The TV stations that are available to me that carry news (I live in Southwest Colorado which is only served by Albequeque /misspelled/. In my opinion they concentrate on local crimes and politics. It is terribles!

  4. Ender’s Shadow3 years ago

    LOVE the data – thanks very much; keep up the good work. I find the continuing overlap of Democrats and Republicans amazing; it’s a fascinating feature of the American political system that sets it apart from other democracies.

    I was disappointed at the lack of points on the graph of religious affiliation in South America; the 45 year gap makes it hard to know whether the trends are accelerating or tailing off.

  5. Joie Jameson Lech3 years ago

    Surprised @ the rate of Catholic drops in past years in So. Am.
    Consider myself a RECOVERING CATHOLIC~Rome~wake up???

    JOIE JAMESON,R.N. (or U have contact)

    1. Alan3 years ago

      I find that term “recovering Catholic” a very offensive term to me and any practising Catholic. You either are or are not a Roman Catholic, lose your baggage.

  6. Martha Neff-Smith3 years ago

    I love reading Pew Research. Thank you for the diversity and depth!

  7. TOM FERRARA3 years ago

    Why don’t you flat out ask the responders to your reports to either agree with legalizing all immigrants or say no to illegal immigrants getting legalization? I believe the majority would say no legalization. The President keeps lying to the public about this issue, as he lies about everything else. He is correct in part of what he says about this being a country of immigrants but leaves out the fact that for years the immigrants came into this country the correct way and waited their turn. The illegals came in over or under the border wall. The old immigrants learned to speak English as fast as they could where as today everything is listed in a number of foreign languages and they are not required to speak English. This is a travesty.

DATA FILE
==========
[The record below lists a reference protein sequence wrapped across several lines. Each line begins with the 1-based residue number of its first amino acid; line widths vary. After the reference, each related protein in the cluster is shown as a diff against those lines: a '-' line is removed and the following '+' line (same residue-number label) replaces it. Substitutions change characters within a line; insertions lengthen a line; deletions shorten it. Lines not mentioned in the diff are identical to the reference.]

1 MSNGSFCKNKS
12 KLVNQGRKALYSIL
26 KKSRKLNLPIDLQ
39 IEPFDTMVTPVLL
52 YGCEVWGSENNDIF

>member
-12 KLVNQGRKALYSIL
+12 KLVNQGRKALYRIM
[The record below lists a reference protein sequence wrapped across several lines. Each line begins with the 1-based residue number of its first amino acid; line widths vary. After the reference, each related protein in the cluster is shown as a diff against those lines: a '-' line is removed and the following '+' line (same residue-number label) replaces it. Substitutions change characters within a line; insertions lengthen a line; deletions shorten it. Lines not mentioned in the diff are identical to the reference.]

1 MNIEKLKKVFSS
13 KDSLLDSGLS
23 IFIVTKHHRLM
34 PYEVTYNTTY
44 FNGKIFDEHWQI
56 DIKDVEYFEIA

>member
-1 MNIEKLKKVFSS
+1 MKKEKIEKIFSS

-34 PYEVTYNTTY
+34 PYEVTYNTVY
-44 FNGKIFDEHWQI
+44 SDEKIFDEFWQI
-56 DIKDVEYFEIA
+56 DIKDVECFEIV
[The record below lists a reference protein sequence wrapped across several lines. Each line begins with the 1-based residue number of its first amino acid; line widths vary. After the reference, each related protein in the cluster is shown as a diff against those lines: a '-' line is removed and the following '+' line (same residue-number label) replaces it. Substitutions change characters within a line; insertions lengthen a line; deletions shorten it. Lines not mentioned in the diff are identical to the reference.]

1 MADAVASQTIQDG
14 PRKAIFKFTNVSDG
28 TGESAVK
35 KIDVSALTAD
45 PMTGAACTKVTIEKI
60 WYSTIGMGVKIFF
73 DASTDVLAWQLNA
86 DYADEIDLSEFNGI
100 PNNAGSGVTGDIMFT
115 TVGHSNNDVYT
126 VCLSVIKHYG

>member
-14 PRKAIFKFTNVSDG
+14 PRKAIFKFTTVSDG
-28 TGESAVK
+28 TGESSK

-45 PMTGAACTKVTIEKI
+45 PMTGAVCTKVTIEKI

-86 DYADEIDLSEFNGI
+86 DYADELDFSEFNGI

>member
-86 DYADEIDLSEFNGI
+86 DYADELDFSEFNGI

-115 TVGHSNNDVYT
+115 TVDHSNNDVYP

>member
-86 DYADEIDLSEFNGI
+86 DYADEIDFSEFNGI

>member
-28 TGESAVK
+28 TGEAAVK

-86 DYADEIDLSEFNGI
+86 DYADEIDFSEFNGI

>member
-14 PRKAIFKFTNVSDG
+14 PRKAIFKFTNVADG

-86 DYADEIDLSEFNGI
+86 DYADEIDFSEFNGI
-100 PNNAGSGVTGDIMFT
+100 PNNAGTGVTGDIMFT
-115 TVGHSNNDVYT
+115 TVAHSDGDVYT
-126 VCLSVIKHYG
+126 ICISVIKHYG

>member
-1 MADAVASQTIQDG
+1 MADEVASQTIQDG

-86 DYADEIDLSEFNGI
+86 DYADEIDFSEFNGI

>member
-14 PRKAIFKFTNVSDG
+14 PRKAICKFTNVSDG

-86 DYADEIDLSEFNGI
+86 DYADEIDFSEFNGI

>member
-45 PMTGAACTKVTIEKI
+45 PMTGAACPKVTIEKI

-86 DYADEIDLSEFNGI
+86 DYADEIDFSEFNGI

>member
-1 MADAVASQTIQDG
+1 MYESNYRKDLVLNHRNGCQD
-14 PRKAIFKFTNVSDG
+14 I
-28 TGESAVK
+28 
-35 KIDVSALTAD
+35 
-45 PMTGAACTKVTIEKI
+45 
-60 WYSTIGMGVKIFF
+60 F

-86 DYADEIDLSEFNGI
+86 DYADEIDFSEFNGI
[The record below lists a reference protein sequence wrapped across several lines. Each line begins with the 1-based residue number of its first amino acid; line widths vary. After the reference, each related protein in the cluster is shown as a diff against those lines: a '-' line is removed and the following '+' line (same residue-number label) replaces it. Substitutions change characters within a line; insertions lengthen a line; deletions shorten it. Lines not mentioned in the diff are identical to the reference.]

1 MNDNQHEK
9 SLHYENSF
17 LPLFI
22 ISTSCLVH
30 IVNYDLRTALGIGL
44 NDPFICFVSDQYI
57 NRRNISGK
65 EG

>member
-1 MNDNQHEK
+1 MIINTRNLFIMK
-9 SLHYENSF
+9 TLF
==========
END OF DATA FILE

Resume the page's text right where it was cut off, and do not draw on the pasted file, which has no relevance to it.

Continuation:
Thank you

    1. Gerben Hellinga2 years ago

      Obama lies about ‘everything else’? Wow, you really know what you are talking about, don’t you? Do you seriously think that comments like that will be taken seriously?

  8. Joe Rogers3 years ago

    The gaps in black/hispanic compared to white wealth seems to be shown on a distorted scale where the difference between $100k and $1m is shown as the same size as the difference between $100k and $10k. This representation underreports just how poorly blacks and Hispanics have fared post 2008, which I believe is a direct result of a backlash against the election of Obama. In the ACA debates, I had read of more than one (presumedly white) employer threaten retribution against ‘suspected’ Obama voters, and I find it impossible to believe that such thoughts were limited to those that voiced them aloud. This, I believe, is a major news story which has gone completely unreported.

  9. Lynn Es3 years ago

    Another excellent informative piece by Pew. You do a great job of providing information in a user-friendly format. Thanks.

  10. Rudy Griffin3 years ago

    Views of religion, politics and news sources are as partisan as voters. This culture is becoming more liberal in its views towards sex, drugs
    and religion. Christianity as opposed to spirituality and religion is the source that guides humanity in honesty, truthfulness and righteousness. And without it no country will remain free. Socialism or some other form of government subjection will govern the masses.